WHO/Food Add./68.30



    The content of this document is the result of the deliberations of the
    Joint Meeting of the FAO Working Party of Experts and the WHO Expert
    Committee on Pesticide Residues, which met in Rome, 4 - 11 December,
    1967. (FAO/WHO, 1968)

    Rome, 1968



    Chemical Names

    benzodioxathiepin 3-oxide.

    5,6 sulfite



    Empirical Formula

    C9H6Cl6O3S = 406.95

    Structural Formulae

    Technical endosulfan contains two stereoisomers, endosulfans A and B
    in the proportion variously reported as from 4:1 to 7:3. The technical
    material is a 90-95 per cent pure mixture of the two isomers.


    Other relative chemical properties including metabolites

    Balschmitter et al (1967) have considered all of the possible
    metabolites of endosulfan which can hypothetically be formed on
    hydrolysis, oxidation or reduction. They have investigated endosulfan
    metabolism in the mouse and rat using thin layer and gas
    chromatographic techniques and have identified five of the possible
    metabolites, including endosulfan sulfate, diol, ether, hydroxyether
    and lactone as illustrated in the following figure :



    Biochemical aspects

    Endosulfan is rapidly absorbed from the intestinal tract and about 30
    per cent of a lethal dose is eliminated during 24 hours in the rat
    (Czech, 1958).

    Leaves from apple trees sprayed with endosulfan contained an
    ultraviolet irradiation product equal in toxicity to, and more
    persistent than, the parent compound (Harrison, 1967).

    Endosulfan given to mice in single doses or repeated daily for 49 days
    was found in the tissues as the sulfate. When endosulfan, endosulfan
    sulfate, the diol, or the ether were fed to mice, a metabolite
    considered to be the diol appeared in the urine. Oral doses of the
    isomers were partly excreted in the faeces unchanged, along with
    endosulfan sulfate and the diol. No residue was found in blood or
    brain, but traces of the sulfate appeared in kidney and muscle (Deema
    et al., 1966).

    When endosulfan was administered to rats, no unchanged endosulfan was
    found in the urine. Two metabolites were found in rat urine 48 hours
    after the animals were injected intraperitoneally with endosulfan;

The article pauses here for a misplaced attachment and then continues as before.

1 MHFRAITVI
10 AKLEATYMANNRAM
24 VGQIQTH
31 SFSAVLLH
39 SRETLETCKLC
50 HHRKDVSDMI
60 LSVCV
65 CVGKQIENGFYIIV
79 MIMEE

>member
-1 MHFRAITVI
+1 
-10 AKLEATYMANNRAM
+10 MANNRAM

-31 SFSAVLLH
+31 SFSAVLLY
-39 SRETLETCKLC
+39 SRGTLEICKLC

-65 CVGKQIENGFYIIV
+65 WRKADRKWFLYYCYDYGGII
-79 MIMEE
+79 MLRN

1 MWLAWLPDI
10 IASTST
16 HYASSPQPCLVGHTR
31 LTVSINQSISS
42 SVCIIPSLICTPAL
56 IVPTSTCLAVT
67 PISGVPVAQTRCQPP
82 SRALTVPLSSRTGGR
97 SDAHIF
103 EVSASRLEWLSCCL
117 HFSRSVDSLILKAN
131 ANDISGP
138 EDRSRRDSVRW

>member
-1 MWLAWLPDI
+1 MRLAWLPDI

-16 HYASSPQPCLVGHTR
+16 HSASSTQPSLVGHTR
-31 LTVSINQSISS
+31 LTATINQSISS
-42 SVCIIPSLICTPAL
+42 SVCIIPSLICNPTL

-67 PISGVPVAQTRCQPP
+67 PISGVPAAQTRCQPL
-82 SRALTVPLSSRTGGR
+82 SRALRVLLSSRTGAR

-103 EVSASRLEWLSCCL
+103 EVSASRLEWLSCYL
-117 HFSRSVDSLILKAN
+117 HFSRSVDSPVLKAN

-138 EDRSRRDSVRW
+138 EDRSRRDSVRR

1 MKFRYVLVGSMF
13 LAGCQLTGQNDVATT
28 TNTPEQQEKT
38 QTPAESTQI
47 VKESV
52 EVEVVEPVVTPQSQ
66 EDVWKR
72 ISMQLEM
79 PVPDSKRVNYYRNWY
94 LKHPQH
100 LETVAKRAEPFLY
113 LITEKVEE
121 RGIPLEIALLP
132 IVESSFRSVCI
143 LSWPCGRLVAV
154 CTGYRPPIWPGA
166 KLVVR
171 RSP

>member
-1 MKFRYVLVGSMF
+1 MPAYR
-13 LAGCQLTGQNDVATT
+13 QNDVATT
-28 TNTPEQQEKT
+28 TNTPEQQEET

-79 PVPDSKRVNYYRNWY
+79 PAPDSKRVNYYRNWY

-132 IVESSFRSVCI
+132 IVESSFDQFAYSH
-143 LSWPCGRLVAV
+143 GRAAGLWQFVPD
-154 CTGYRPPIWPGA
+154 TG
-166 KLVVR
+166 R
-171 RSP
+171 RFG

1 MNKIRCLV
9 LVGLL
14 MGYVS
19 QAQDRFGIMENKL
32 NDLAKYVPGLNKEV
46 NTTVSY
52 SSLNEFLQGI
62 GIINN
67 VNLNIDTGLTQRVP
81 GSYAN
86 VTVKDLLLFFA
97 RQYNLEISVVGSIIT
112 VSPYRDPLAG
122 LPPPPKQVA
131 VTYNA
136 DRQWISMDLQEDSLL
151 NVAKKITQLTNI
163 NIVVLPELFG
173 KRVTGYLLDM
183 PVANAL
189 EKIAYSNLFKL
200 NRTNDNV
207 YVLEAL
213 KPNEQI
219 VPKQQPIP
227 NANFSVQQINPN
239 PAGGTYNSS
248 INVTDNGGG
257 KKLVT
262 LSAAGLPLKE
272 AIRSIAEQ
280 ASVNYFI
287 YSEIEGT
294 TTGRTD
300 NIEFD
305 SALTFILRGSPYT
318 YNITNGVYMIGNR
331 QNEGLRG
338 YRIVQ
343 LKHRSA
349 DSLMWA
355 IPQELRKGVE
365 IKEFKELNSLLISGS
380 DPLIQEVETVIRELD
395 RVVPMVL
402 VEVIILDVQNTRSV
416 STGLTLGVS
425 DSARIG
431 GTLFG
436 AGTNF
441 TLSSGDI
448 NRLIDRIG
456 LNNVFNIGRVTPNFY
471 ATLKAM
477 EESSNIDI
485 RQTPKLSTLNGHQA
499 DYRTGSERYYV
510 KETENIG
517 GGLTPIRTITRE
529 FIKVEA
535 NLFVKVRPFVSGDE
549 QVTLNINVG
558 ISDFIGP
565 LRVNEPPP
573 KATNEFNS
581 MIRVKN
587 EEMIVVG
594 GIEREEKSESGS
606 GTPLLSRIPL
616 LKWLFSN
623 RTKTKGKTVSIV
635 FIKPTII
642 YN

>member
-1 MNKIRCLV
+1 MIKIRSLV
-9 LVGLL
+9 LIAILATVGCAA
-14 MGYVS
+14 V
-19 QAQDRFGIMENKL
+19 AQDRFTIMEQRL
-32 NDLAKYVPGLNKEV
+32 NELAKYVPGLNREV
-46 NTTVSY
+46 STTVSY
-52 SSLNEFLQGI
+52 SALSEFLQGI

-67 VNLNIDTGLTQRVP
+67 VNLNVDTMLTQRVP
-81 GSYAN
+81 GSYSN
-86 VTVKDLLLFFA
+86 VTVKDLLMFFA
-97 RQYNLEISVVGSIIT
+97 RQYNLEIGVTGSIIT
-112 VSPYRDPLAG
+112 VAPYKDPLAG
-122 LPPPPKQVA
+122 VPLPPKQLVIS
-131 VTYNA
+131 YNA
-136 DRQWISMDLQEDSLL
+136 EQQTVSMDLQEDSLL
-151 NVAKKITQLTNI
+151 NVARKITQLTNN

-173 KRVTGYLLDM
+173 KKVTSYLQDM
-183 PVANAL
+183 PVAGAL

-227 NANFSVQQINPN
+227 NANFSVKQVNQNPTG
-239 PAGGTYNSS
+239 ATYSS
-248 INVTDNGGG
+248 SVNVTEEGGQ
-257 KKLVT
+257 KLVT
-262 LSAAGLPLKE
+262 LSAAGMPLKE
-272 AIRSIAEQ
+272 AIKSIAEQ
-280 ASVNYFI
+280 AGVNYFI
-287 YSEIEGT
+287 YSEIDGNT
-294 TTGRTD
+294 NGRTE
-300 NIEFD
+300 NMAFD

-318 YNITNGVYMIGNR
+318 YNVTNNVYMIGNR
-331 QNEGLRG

these appeared to be conjugation products of the alcohol derivative of
    endosulfan (Rahn, 1963).

    Three female pigs weighing 31 to 39 kg were treated for 27, 54 and 81
    days with technical endosulfan (97 per cent pure) in capsules with
    their feed in an amount equivalent to 2 ppm in the diet. During the
    test periods these animals received, respectively, total doses of 81.8
    mg, 196.6 mg and 332.4 mg of endosulfan. At the end of each of those
    treatments no endosulfan could be detected in any of 13 different
    organs and tissues including liver and brain but excluding fat. In the
    fat from five different areas only one of the isomers (endosulfan A)
    was consistently found, at an average level of 0.06 ppm, with values
    ranging from 0.01 to 0.1 ppm. No endosulfan B was detected in any of
    the 15 fat analyses. Endosulfan sulfate was found in 3 of the 15
    samples at levels of 0.04 to 0.05 ppm. The amount present after the
    81-day trial was no higher than after 27 days. In a parallel test with
    DDT administered to 3 pigs at a rate of 7 ppm in the diet, the level
    in the fat was 8.3, 9.1 and 9.7 ppm, respectively, at the end of the
    three test periods. In a further experiment, 5 pigs were given 2 ppm
    endosulfan in their diet for 30 days. On the 11th day thereafter 0.002
    ppm was found in one of five fat samples, and none was detectable
    after 27 days (Maier-Bode, 1967a).

    Milk cows fed 2 ppm endosulfan for 26 days excreted an average of 1
    ppm unchanged in the faeces after the second day, or about 20 per cent
    of the amount consumed. The milk contained 0.02 to 0.1 ppm endosulfan
    sulfate and no unchanged material. The urine showed 0.1 to 1 ppm of
    the alcohol derivative and was positive for an unidentified
    metabolite. At the end of the test period no unchanged endosulfan was
    detected in muscle, liver, kidney, brain or fat, though muscle
    contained <0.01 ppm and fat 0.1 to 0.3 ppm of the sulfate (Gorbach,

    When endosulfan was fed to 3 female pigs at the rate of 2 ppm for up
    to 81 days, mean recoveries of endosulfan A and B and endosulfan